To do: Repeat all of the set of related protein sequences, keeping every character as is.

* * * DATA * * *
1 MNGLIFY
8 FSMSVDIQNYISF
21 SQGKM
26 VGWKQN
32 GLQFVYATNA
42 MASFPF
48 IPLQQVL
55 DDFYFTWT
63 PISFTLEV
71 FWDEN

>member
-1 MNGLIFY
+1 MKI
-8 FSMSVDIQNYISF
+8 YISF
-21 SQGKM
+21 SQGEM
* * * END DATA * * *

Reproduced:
1 MNGLIFY
8 FSMSVDIQNYISF
21 SQGKM
26 VGWKQN
32 GLQFVYATNA
42 MASFPF
48 IPLQQVL
55 DDFYFTWT
63 PISFTLEV
71 FWDEN

>member
-1 MNGLIFY
+1 MKI
-8 FSMSVDIQNYISF
+8 YISF
-21 SQGKM
+21 SQGEM